Great for horse fans of all ages. A love affair with a horse can start at an early age. But having a horse in your life is a big responsibility even if you are just taking beginner horseback riding lessons. Horses, like people, need to be groomed and fed. They need exercise, and must go for regular health check-ups and vaccinations.A healthy horse and rider can form a strong relationship and enjoy New Hampshire's trails, stables and competitions.Events range from backyard shows where kids wear hand-me-down blue blazers to the pomp and circumstance of a Grand Prix with prize purses between $50,000 and $75,000."You can compete every weekend for about six months in New Hampshire," says Jenn Capone, owner of River Crest Farm in Nottingham.She acknowledges competing is expensive, but there are many types of shows for different levels of riders. As a stable owner, she offers lessons for all ages and sees children develop a love of horses."Horses are nice for kids," she says. "Parents know where their kids are. They'll be at the barn, not at the mall. Being with horses is such a learning experience. They learn responsibility and how to take care of the animals."Says Capone, "Horses are a great outlet for kids these days, something for them to do. It's outdoors, it's active. You are not in front of a computer. Kids make friends with other kids and the horses. As a parent, it's nice to know where your kids are."Marty Basch can be reached through www.onetankaway.com. Gear BoxLook smart and ride safely with the Charles Owen JR8 Riding Helmet (www.doversaddlery.com, $150). High-quality and comfortable, the microfiber suede touch gives it a spiffy style.Now it's on to toes and the Children's Cadet Flex Riding Boot ($35.90) in sizes 1 to 4. Affordable and waterproof, the boots should last a bit before moving on.Horses need love and care. Show the love with the Roma Ultimate Grooming Kit ($21.95) that comes with various brushes and combs.Impressive FactHampton Falls hosts an annual Grand Prix competition featuring top international riders and Olympians.Expert AdviceOwner of River Crest Farm in Nottingham, Jenn Capone is a certified New Hampshire horse trainer. She's been riding for 30 years and also provides lessons for riders and full boarding for horses. Capone trained horses and furthered her equestrian skills in Ireland following college while also achieving accreditation from the respected British Horse Society. She competes across the Northeast.What's the difference between Western and English riding? It's a question of style and the tack - the equipment - you put on your horse. It's like swimming and water polo. They're both in water but they are different. There is no jumping in Western and the Western saddle has the horn. The English saddle is a flat saddle. There is a difference in the clothes, too.How do I choose a good riding school? There are a few things you can do. Go online and look for riding academies in your area. Have an idea if you want to ride English or Western. Usually instructors will do one or the other. Then take a lesson. A lot about choosing a school or stable is about how you feel. Also, watch a lesson. Make sure the stable is clean.What is taught in beginner classes? Beginners are taught the basics of riding and how to get comfortable around the horse. They learn how to steer and, very important, how to stop. Depending on the stable, students can get more involved with the care of horses. We are a hands-on barn and let kids come a half hour before their lessons to help get the horse ready. Then after the lesson they can help untack the horse and put them away. Other places might have the horse ready for you once you arrive. You take your lesson and then leave.What do I need to wear if I'm taking a riding lesson with a goal of competing? A helmet is most important. Most places will provide one for you. They can run between $50 and $500. Wear jeans or tight fitting pants and a boot with a heel. Don't wear sneakers or any opened toed shoes or sandals. That goes for parents and friends who are watching, too. Once you get better and decide you want to compete in shows you'll need a riding crop, britches, jacket, boots and a set of brushes for the horses.Can you explain some horse terms: canter, trot, gallop and dressage? All of that has to do with beats and steps. A trot would be like a jog while a canter is more like when you are starting to run. A gallop is flat-out running. Dressage is another discipline. That is more like dancing with the horses.How do I choose a stable to go on an easy trail ride with my friends? There are stables in New Hampshire, like up in the North Conway area, that do trail rides. They have walking trail rides with horses that do nothing but follow the trail.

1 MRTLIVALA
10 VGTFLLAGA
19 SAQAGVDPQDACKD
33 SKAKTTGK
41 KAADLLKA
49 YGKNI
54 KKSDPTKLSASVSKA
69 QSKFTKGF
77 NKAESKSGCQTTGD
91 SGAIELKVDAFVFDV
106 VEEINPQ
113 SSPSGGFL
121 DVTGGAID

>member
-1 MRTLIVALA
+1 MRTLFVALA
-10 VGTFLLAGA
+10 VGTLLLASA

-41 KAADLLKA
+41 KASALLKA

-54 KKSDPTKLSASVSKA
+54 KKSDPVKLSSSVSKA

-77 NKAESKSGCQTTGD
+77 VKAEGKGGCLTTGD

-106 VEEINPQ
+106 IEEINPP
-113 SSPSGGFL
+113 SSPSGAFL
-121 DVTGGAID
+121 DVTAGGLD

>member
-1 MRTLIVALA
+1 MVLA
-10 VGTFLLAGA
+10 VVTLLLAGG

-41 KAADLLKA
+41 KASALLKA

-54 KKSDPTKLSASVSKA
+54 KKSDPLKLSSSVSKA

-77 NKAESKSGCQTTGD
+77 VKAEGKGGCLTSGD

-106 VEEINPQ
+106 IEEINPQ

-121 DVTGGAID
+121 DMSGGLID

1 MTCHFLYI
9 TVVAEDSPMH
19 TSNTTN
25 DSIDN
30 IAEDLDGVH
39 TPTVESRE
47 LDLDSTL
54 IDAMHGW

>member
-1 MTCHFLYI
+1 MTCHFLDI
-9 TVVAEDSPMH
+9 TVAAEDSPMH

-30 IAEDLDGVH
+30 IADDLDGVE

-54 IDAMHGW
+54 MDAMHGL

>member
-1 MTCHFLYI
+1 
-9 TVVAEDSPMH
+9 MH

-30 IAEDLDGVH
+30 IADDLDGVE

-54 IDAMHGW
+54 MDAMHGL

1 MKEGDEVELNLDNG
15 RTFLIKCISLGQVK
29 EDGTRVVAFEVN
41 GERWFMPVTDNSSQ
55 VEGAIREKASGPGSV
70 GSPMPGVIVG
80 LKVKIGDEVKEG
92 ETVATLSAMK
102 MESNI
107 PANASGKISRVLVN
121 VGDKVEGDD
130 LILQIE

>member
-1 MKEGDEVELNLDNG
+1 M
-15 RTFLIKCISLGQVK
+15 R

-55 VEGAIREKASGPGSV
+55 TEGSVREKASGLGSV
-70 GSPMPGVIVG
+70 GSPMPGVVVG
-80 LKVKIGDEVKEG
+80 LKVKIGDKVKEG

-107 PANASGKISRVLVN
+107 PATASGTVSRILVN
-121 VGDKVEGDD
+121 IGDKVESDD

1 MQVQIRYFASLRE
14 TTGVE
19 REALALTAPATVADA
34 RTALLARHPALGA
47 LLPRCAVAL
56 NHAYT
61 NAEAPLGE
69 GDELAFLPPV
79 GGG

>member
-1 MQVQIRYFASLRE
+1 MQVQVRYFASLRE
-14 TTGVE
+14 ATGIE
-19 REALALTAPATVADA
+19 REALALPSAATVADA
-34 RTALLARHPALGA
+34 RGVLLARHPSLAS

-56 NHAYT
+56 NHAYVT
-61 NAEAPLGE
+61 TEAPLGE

This article appears in the August 2010 issue of New Hampshire Magazine